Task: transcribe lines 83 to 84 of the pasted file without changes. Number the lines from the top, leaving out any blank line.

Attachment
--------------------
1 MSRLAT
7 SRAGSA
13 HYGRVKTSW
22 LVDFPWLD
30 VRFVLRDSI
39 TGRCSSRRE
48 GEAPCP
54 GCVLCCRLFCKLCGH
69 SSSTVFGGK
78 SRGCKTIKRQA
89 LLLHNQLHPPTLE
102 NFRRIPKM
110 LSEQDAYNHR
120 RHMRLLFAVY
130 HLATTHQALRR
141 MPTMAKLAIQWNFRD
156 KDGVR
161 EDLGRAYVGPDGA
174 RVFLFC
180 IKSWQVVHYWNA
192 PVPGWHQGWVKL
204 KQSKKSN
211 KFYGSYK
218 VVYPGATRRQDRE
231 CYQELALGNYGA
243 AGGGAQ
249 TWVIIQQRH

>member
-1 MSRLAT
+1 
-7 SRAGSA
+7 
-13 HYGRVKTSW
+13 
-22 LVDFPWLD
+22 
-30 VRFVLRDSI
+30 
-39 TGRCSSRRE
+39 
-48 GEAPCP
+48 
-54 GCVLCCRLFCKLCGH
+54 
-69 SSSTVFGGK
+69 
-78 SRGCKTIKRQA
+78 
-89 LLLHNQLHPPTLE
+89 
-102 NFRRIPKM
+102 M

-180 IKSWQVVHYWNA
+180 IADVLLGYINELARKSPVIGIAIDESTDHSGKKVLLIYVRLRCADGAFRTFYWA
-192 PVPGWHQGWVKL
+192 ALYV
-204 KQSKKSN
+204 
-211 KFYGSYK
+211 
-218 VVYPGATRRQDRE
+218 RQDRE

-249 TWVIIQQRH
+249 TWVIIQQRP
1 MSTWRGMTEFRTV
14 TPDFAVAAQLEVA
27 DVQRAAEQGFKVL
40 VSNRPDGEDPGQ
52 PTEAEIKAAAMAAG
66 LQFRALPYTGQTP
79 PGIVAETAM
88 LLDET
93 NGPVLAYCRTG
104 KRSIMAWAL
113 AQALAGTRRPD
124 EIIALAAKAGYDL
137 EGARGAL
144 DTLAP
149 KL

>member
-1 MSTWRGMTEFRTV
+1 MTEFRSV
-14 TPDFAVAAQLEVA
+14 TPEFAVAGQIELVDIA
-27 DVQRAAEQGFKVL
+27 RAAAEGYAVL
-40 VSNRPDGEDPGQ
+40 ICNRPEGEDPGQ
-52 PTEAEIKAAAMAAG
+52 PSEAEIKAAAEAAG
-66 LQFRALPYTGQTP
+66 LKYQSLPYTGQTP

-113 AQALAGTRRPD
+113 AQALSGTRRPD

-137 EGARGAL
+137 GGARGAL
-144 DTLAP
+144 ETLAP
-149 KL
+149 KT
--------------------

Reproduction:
-14 TPDFAVAAQLEVA
+14 TPEFAVAGQIELVDIA